TOPEKA, Kan. (AP) — Kansas fish and wildlife officials are saying that the plan to protect the endangered lesser prairie-chicken has raised nearly double the expected revenue in its first year.
The plan collects funds from fees on new developments in the bird’s natural habitat and dedicates that revenue to conservation efforts. Fish and wildlife officials told lawmakers Thursday that the effort has collected $36.8 million since last year, far exceeding the plan’s goal of $20 million.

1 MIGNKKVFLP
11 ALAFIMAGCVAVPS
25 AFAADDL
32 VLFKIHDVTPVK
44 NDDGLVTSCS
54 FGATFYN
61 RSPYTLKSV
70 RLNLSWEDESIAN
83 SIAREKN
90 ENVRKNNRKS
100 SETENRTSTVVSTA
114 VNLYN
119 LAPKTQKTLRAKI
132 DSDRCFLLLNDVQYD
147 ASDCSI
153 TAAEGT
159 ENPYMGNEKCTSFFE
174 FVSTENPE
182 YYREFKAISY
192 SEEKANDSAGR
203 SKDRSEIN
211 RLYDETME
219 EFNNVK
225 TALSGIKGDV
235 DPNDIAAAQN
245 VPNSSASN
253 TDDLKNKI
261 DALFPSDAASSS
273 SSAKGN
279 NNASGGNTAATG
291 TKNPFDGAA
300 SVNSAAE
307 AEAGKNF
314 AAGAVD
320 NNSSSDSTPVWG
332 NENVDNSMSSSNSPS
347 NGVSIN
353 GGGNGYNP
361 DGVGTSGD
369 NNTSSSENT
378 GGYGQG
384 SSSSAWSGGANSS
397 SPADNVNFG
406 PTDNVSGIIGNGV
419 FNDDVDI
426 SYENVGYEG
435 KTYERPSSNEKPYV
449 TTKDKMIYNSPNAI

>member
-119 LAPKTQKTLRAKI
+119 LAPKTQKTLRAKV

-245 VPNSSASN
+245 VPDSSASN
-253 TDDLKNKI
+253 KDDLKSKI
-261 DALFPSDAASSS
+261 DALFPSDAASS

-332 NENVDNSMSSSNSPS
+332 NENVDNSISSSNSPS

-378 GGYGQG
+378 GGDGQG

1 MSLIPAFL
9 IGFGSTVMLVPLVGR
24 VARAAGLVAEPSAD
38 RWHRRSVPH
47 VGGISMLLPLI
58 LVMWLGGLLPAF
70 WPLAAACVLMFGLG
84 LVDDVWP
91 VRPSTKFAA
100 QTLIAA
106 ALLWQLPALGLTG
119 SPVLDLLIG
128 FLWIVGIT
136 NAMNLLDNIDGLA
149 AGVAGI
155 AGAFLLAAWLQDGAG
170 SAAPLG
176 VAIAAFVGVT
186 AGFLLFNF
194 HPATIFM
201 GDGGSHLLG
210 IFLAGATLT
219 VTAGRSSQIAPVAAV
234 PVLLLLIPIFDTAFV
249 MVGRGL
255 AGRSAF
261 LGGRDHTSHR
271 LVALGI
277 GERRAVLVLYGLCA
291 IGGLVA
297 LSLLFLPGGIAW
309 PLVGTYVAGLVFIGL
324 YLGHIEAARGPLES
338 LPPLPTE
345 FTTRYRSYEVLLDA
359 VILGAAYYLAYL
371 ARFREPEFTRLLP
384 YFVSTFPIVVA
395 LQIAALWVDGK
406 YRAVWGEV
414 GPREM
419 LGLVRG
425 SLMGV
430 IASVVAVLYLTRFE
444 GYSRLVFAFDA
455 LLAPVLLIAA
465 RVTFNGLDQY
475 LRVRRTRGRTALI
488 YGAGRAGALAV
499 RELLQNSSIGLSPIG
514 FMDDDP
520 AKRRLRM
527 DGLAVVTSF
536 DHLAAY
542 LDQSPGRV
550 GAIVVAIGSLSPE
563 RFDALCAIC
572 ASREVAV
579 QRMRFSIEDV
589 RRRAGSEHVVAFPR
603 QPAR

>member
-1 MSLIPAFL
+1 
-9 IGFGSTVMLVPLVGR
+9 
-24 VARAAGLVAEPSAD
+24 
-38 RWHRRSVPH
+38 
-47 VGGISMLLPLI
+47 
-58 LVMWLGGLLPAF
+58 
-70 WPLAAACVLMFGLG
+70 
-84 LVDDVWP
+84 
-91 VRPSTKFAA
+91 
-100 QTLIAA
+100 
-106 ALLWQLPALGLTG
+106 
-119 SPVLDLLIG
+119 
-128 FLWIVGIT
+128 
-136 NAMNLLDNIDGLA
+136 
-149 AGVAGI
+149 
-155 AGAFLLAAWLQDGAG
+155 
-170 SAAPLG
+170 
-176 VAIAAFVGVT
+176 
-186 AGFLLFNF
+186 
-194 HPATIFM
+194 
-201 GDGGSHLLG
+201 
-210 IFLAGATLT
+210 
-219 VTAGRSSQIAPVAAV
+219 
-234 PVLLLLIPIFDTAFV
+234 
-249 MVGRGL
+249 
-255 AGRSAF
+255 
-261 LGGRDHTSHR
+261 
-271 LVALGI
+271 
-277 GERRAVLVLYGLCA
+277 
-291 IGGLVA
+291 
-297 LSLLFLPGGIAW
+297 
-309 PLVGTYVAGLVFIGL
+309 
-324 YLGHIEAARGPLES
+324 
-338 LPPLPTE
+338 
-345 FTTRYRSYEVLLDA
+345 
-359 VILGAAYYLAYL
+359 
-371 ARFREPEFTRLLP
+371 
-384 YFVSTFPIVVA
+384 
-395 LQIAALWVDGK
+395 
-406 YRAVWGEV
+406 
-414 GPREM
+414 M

According to a spring 2014 estimate, just 22,415 lesser prairie chickens remain in their natural habitat across parts of Kansas, Colorado, Oklahoma, Texas, and New Mexico. The five-state plan aims to triple the bird’s population to 67,000.
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